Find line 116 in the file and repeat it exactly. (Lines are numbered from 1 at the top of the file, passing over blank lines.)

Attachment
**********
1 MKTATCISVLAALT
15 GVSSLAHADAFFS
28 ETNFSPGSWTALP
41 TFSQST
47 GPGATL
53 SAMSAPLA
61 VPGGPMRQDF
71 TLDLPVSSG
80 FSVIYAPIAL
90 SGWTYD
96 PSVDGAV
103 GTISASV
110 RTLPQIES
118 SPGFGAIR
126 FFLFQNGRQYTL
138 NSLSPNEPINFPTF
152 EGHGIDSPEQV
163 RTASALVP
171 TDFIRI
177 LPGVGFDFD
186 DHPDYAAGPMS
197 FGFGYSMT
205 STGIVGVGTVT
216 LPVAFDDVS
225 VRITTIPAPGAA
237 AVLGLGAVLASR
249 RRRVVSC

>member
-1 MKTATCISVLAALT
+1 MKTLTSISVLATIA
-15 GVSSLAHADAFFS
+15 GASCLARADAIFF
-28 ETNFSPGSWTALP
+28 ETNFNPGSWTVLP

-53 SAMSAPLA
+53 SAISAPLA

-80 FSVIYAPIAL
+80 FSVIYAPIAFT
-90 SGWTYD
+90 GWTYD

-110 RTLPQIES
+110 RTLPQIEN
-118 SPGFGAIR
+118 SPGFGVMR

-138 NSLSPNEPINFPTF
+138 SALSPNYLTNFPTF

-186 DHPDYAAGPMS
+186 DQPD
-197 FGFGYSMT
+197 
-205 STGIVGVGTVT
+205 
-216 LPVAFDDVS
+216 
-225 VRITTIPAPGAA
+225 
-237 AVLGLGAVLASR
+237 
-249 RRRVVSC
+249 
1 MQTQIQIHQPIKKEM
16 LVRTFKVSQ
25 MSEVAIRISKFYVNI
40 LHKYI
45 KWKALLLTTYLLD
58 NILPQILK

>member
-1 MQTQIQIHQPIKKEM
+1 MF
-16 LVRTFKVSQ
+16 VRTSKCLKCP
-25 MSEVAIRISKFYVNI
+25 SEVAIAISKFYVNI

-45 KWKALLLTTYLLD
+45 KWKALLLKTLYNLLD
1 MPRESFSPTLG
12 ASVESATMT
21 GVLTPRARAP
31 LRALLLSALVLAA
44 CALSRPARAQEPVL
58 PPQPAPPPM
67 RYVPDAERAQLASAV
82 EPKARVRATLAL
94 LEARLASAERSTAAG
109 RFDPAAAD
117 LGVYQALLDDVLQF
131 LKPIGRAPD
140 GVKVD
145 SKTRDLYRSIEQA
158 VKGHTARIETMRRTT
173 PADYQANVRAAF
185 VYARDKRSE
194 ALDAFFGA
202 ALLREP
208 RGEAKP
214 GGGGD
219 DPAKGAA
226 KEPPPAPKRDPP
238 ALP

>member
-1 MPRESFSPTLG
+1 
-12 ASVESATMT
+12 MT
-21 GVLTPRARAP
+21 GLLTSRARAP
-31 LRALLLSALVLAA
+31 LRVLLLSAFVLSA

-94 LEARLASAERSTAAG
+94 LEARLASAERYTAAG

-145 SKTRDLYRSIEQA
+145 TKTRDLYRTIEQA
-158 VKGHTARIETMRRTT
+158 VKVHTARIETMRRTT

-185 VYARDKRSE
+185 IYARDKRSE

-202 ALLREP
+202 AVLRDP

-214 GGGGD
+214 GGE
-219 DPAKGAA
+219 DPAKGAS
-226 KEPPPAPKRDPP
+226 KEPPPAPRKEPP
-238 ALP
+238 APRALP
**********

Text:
+185 IYARDKRSE